The following is an article about Fairfield, CA and comments from Sonoma Housing Bubble Reader, Ali in Cali.
Thank you Ali! (Ali's comments in purple)
"The following appeared in an article in the Fairfield Daily Republic in the Business section on Sunday, May 21, 2006.
Their website is for registered users only, which I doubt is worth the subscription fee, so I have included the excerpt that I think is most relevant below. Enjoy!"
Slowing Housing Market Requires Attitude (Adjustment?)
By Nathan Halverson“
…Look at the numbers.
"In May 2005, 335 homes were listed for sale in the area of Cordelia, Fairfield, Green Valley, Suisun City, and Vacaville. This month, that number jumped to 1,231 homes for sale, an increase of 267 percent, according to Multiple Listing Service."
"Meanwhile, the number of properties sold declined 30 percent in the last year according to Bay area Real Estate Information Services. In April 2005, 373 properties sold in the northern part of the county. This April, sales were down to 260 properties."
"Why to still buy ...Nathan Fitzgerald, an 18 year veteran with Prudential Realty in Fairfield who monthly provides his clients with numbers like the ones above, said he thinks home prices will be flat to slightly decreasing in the coming months."
"And he doesn’t hesitate to tell that to his clients.“They look at me like “why would a Realtor tell me that?” Fitzgerald said. But Fitzgerald points out that just because prices are declining, doesn’t mean that potential buyers should wait."
"Here’s and example why: Say you could buy a house today for $465,000, which is the current median home price in Solano County, or wait two years after it’s price has declined 10 percent to $418, 500."
"But, during those two years interest rates for a 30-year fixed mortgage increase from 6.55 percent to 8.55 percent. Is it worth it to wait? In this scenario, you should buy the house now."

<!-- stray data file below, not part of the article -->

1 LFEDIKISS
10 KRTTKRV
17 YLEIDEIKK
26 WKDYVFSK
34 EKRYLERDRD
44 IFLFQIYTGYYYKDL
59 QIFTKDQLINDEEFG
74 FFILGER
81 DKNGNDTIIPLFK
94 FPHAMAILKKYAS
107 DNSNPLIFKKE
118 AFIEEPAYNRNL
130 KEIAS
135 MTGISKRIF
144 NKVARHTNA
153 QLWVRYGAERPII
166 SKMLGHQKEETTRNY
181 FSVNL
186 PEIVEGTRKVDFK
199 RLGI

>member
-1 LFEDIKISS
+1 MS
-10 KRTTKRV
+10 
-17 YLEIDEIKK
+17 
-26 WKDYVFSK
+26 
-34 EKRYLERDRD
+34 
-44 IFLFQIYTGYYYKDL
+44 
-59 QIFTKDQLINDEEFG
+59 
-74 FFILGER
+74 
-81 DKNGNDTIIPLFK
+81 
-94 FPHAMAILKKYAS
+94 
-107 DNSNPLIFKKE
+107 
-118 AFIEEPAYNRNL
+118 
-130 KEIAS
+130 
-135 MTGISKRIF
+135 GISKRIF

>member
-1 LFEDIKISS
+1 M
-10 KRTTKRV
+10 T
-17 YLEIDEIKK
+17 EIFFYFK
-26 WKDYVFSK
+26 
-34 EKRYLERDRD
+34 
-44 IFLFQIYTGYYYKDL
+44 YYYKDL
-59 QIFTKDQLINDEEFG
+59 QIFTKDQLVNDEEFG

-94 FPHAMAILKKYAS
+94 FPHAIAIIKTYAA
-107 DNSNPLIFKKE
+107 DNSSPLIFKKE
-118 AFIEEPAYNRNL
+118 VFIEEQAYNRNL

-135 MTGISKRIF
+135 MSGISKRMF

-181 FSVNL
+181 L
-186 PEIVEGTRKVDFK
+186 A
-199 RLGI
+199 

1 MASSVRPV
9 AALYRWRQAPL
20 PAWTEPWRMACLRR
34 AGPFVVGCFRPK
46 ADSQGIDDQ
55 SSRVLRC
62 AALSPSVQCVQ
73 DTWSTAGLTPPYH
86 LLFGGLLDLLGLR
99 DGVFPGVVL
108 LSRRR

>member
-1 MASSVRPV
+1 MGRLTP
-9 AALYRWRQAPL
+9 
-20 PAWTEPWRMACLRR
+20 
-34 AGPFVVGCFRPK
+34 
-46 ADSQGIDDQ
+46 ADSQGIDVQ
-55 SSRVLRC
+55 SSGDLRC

"Here’s why: The monthly mortgage payment for the more expensive house at today’s prices would be $2,954."
"The payment for the less expensive house, but at the higher interest rate, would be $3,232."
"Both payments assume a $30,000 down payment."
"The house you waited two years to buy for a 10 percent discount would end up costing you $278 more a month, or $8,340 during the course of the loan."
Keep in mind that this is only an example.
My questions are:
1. When I do the math, an extra $278 a month times 360 payments (30 years x 12 months/year) = $100,080.
At 12 payments (one year’s worth) the figure comes out to be $3336.
Thus, I have no idea where this person is getting this figure of $8,340. If the intention is to scare the buyer into hurrying up, wouldn’t the $100,080 figure be more effective?
The arithmetic alone here makes me wonder about the accuracy of any of this.
2. This example assumes that prices will only fall 10% in the next two years. What if they fall more? And what if they fall faster? If the sales prices drop more than 10% in two years, or drop 10% much sooner than this projection, does the example still work?
As long as the sales drop faster than the rates increase, I think this example is rendered useless. Am I correct?
3. I guess the figure is assuming a 10% drop from today’s prices, but have they taken into account that prices in many markets have already dropped since last August’s peak?
4. What about the money that the owner will be saving on the property taxes over the lifetime of living in the home? I know it is minimal, but I think it is unfair to disregard that the person who waited until the price dropped from $465,000 to $418,500 would be saving an additional $500+ a year in property taxes.
To me this is just more Realtor propaganda. Is it possible that this reporter’s source is baised? Is it possible that Mr. Fitzgerald would say this to his clients since he needs them to still buy otherwise he is out of a job?
Is it possible that I am going to see right through this pile of BS, but others will use it to run out and make a bad decision in this very tentative market? God, I hope not.
Buyers of the world: UNITE! Or, at least use your heads…